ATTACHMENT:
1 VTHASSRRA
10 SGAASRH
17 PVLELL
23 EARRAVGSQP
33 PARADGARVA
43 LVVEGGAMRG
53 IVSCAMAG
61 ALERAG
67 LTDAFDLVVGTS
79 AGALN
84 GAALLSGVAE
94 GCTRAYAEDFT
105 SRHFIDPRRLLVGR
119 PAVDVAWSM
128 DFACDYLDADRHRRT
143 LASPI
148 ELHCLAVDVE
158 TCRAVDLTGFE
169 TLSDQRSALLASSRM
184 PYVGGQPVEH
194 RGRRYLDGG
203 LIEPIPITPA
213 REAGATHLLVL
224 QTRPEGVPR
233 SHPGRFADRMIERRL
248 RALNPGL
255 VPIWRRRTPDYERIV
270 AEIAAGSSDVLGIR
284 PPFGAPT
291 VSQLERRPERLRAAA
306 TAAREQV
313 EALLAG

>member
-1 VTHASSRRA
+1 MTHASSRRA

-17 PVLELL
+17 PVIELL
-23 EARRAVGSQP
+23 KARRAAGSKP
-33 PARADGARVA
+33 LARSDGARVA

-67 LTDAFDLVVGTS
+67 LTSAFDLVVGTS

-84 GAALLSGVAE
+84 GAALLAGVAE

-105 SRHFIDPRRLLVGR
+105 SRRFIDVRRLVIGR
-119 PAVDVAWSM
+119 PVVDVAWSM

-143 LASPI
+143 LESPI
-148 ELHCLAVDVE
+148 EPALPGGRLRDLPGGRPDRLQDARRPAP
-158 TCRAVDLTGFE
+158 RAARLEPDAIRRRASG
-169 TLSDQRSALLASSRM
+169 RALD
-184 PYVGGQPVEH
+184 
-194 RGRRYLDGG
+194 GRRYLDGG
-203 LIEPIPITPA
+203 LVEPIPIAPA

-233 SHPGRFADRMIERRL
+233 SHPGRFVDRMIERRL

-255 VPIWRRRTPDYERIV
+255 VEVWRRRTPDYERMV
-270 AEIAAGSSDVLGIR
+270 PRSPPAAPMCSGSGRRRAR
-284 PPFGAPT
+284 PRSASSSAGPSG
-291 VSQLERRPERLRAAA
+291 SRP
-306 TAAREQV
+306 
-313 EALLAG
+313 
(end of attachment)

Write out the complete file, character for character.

1 VTHASSRRA
10 SGAASRH
17 PVLELL
23 EARRAVGSQP
33 PARADGARVA
43 LVVEGGAMRG
53 IVSCAMAG
61 ALERAG
67 LTDAFDLVVGTS
79 AGALN
84 GAALLSGVAE
94 GCTRAYAEDFT
105 SRHFIDPRRLLVGR
119 PAVDVAWSM
128 DFACDYLDADRHRRT
143 LASPI
148 ELHCLAVDVE
158 TCRAVDLTGFE
169 TLSDQRSALLASSRM
184 PYVGGQPVEH
194 RGRRYLDGG
203 LIEPIPITPA
213 REAGATHLLVL
224 QTRPEGVPR
233 SHPGRFADRMIERRL
248 RALNPGL
255 VPIWRRRTPDYERIV
270 AEIAAGSSDVLGIR
284 PPFGAPT
291 VSQLERRPERLRAAA
306 TAAREQV
313 EALLAG

>member
-1 VTHASSRRA
+1 MTHASSRRA

-17 PVLELL
+17 PVIELL
-23 EARRAVGSQP
+23 KARRAAGSKP
-33 PARADGARVA
+33 LARSDGARVA

-67 LTDAFDLVVGTS
+67 LTSAFDLVVGTS

-84 GAALLSGVAE
+84 GAALLAGVAE

-105 SRHFIDPRRLLVGR
+105 SRRFIDVRRLVIGR
-119 PAVDVAWSM
+119 PVVDVAWSM

-143 LASPI
+143 LESPI
-148 ELHCLAVDVE
+148 EPALPGGRLRDLPGGRPDRLQDARRPAP
-158 TCRAVDLTGFE
+158 RAARLEPDAIRRRASG
-169 TLSDQRSALLASSRM
+169 RALD
-184 PYVGGQPVEH
+184 
-194 RGRRYLDGG
+194 GRRYLDGG
-203 LIEPIPITPA
+203 LVEPIPIAPA

-233 SHPGRFADRMIERRL
+233 SHPGRFVDRMIERRL

-255 VPIWRRRTPDYERIV
+255 VEVWRRRTPDYERMV
-270 AEIAAGSSDVLGIR
+270 PRSPPAAPMCSGSGRRRAR
-284 PPFGAPT
+284 PRSASSSAGPSG
-291 VSQLERRPERLRAAA
+291 SRP
-306 TAAREQV
+306 
-313 EALLAG
+313 